Skill and abilities I have gained throughout the work term have all been of important value and contributed to my confidence, patience, and developed a greater ability to set boundaries for effective supports in my life including my personal, academic and work spheres. This job has created a deeper and better understanding in how to support healthy reintegration back into the community in ways that assist clients to overcome any barriers they may face in accessing resource services. As a residence worker, I have gained an understanding of the dynamics between the Criminal Justice System and offenders in Canada. It has contributed to my full understanding of service gaps within the community and helps me apply the theoretical frameworks learnt in school to the Criminal Justice field on a ground level within the community. It has allowed me to develop creative and alternative approaches in responding to and understanding each individual in all of their diversity. This helped me implement different strategies to meet the needs of people at Hobden House individually and collectively in order for them to move forward to a healthy lifestyle.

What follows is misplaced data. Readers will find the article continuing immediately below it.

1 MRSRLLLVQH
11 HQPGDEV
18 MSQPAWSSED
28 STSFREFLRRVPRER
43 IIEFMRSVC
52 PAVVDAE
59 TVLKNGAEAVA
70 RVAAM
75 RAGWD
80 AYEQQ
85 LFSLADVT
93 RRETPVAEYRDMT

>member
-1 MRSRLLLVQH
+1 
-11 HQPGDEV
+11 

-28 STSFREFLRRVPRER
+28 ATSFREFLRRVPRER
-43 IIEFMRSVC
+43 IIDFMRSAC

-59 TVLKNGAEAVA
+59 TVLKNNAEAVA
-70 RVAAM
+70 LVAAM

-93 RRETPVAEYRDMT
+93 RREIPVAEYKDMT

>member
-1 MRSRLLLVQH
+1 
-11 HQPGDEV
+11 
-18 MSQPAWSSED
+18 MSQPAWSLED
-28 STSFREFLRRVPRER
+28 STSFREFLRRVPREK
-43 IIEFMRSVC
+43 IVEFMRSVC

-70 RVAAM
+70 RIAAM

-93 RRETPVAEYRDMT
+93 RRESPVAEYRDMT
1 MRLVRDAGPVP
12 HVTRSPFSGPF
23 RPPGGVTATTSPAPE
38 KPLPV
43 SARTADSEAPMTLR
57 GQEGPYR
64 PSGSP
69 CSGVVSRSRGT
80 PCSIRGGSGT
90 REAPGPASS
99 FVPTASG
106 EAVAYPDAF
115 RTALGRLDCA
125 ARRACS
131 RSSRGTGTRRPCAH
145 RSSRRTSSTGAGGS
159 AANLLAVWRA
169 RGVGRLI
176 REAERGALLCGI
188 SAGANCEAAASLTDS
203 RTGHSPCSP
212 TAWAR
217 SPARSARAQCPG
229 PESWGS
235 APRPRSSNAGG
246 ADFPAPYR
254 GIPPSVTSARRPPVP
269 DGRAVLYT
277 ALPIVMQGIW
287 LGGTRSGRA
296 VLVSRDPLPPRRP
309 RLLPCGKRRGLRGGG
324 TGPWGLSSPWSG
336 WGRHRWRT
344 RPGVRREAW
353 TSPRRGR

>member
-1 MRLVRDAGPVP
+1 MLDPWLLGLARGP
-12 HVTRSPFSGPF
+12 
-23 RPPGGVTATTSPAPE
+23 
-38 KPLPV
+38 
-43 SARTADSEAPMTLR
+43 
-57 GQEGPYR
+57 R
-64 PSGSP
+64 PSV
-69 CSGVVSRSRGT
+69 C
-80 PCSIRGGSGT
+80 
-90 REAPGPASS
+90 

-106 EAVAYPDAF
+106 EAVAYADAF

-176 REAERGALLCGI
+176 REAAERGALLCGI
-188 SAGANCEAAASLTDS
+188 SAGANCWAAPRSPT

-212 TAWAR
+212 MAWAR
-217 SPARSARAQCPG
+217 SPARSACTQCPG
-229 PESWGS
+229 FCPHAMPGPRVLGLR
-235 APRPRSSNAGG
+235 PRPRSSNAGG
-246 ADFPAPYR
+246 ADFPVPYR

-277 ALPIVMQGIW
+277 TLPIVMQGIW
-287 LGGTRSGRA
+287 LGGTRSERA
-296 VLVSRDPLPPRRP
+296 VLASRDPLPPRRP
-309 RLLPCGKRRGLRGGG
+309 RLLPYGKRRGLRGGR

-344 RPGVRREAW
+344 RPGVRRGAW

When I began this position, I did not have my enhanced security check, which restricted me from reading the criminal files of each client. Instead, I had to build rapport with clients on their own terms in ways that made them feel comfortable and safe. Having clients share their life situation on their own terms helped build rapport that is meaningful and relevant to their own life story. I also was able to build my administration skills because of these security restrictions, which contributed to enhancing in my multi-tasking skills. I gained the ability to document all significant events in the daily log book, sign off on activity logs, and provide medications to clients on a daily basis. I strengthen my ability to answer calls and monitor check in times for all clients and conduct three house checks per shift to ensure safety and security of the house to confirm that all residents in the house are living and breathing persons. Now that I have my enhanced security check, I can now understand and identify risk factors the clients may face on a daily basis and assist them more efficiently in ways that meet their needs. Strategies that allow me to do this include sitting in with staff on shift change debriefing sessions, providing input in case conferences or in any meetings with agencies or clients.